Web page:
We can do so by way of shortcut, Shift+ Command+U on a Mac, Shift+Ctrl+U on a PC, or if you don't like shortcuts, go to Image > Adjustments and then here choose Desaturate, and if you forget the shortcut, it will be listed right there. Well, now that all the color has been removed, we can then go to the next step. And the next step is going to be to determine what blending mode will work best. Typically, we are going to alternate between Overlay, Soft Light and Hard Light.
Let's select Overlay for starters and then let's zoom in on the image even further so we can evaluate how it did. Click on the eye icon. Here's my before and then after. Well, that's pretty intense sharpening. Compare that to Soft Light. It's going to be a little bit less intense. Here is our before and then after. Typically I use Soft Light most often. Now Hard Light is going to be pretty interesting as well. Again, a pretty intense amount of sharpening here, before and after. Now depending on how far you set your radius in High Pass, it will really depend on what type of sharpening you use here, whether Overlay, Soft Light or Hard Light.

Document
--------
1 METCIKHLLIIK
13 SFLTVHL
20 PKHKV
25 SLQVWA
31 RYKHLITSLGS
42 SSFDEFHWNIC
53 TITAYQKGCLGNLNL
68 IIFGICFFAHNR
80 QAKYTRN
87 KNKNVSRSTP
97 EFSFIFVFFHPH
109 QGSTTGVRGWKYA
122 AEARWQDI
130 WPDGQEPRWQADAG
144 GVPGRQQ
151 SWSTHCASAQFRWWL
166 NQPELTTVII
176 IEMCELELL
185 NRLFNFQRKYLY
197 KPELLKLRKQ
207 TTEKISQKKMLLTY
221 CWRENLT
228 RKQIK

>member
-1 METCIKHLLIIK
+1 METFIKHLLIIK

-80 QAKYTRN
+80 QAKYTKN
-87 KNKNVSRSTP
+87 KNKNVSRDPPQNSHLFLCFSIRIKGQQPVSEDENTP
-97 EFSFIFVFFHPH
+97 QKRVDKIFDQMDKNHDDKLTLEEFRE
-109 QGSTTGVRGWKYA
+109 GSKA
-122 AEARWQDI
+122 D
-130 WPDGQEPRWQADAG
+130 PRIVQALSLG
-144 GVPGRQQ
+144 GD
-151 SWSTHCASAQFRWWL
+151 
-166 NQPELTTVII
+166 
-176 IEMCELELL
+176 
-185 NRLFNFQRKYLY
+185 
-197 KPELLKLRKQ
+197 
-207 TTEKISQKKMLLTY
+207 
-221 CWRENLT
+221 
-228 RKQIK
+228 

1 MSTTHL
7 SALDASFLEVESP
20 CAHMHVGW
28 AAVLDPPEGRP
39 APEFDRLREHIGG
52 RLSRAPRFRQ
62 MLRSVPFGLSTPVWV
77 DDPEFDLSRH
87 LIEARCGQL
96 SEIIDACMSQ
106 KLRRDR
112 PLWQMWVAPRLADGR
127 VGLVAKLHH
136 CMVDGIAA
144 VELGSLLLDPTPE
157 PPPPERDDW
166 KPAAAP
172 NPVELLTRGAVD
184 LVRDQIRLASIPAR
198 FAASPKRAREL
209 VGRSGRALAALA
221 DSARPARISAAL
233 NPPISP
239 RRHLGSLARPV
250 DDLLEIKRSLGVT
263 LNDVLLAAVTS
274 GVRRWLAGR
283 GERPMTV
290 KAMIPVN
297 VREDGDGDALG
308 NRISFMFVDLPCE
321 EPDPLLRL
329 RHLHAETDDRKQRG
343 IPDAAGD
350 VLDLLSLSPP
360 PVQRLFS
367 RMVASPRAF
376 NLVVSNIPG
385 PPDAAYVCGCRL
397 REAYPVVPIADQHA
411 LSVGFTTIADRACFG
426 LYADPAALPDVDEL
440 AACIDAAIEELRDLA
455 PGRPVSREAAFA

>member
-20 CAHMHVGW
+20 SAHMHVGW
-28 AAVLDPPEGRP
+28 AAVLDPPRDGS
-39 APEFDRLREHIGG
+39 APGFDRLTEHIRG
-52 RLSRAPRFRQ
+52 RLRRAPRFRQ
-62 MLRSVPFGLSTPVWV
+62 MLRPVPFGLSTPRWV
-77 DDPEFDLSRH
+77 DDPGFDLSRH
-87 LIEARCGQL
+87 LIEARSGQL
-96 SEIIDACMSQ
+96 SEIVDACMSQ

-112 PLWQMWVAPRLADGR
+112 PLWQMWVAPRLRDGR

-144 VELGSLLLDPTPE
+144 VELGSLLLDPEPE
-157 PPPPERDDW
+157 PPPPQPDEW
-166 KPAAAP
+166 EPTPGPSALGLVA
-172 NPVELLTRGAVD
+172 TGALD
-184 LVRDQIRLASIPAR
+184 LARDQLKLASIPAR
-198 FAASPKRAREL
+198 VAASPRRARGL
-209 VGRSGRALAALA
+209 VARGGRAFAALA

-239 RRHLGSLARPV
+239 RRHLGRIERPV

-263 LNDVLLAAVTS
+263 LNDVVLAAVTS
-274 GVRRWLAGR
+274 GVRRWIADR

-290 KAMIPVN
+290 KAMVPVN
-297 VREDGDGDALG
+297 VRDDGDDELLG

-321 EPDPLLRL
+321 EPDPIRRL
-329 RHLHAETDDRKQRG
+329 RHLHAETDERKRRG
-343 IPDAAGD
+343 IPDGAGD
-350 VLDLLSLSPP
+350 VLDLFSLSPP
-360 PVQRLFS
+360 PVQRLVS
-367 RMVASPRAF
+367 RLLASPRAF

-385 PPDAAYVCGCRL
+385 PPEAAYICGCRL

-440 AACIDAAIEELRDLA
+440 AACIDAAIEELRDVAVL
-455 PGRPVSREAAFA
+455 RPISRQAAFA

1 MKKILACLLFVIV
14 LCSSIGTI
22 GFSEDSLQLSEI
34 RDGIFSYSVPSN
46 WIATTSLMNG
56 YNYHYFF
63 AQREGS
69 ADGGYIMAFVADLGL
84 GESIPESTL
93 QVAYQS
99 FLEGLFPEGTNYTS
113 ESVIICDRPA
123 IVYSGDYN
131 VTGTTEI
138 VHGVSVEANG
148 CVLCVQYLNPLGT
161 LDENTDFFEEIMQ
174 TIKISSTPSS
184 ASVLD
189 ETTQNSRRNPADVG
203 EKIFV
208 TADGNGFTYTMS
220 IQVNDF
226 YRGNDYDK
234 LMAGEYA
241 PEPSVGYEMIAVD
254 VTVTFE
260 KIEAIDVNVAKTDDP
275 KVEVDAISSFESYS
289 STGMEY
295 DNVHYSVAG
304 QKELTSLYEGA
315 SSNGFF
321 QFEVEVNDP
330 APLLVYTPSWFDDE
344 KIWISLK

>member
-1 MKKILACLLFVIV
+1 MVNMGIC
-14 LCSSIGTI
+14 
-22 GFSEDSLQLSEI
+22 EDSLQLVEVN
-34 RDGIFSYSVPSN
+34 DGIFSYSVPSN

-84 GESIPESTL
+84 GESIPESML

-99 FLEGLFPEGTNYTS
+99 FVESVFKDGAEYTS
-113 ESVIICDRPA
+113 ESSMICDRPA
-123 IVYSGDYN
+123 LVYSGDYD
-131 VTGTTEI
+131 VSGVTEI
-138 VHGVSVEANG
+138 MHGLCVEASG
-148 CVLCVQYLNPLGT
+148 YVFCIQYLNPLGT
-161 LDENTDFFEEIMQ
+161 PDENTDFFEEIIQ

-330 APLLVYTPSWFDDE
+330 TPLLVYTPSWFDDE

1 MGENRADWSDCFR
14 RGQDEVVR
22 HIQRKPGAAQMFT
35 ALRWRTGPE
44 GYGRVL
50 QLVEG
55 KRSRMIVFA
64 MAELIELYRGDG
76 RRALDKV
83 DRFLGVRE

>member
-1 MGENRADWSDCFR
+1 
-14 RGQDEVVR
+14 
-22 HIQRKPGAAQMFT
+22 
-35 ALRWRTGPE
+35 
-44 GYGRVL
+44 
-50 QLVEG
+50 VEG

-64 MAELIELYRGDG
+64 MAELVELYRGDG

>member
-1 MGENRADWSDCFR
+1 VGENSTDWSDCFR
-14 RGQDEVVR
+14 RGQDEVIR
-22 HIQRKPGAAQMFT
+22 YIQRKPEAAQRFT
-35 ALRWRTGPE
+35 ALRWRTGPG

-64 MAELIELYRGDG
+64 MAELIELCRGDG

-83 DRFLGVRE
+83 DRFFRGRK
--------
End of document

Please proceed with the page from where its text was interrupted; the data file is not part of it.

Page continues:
One of things that I like to do in regards to determining which blending mode works best with a particular image that I'm working on is to use a shortcut which allows you to scroll through these different blending modes. Here's what it is. If you hold on the Shift key and then press the minus key you can go backwards, here you can see I'm changing my blending mode right here, or if I press Shift+Plus I can go forwards. Now as I change that blending mode, it's also changing the way the image appears in regards to its overall sharpening.
Another thing that you can do with this is you can of course stack these layers up. For example, currently I have one layer of High Pass sharpening on Soft Light. Well, I can press Command+J on a Mac or Ctrl+J on a PC, and now I have two layers of that same amount of sharpening. And what some people do is they actually set just a teeny amount of their radius in the High Pass filter, and then they apply that Soft Light blending mode, and then they stack it up two or three or four times. And what it does is it gives us this really intriguing kind of subtle, yet, crisp look to images, and that particular look is pretty popular right now.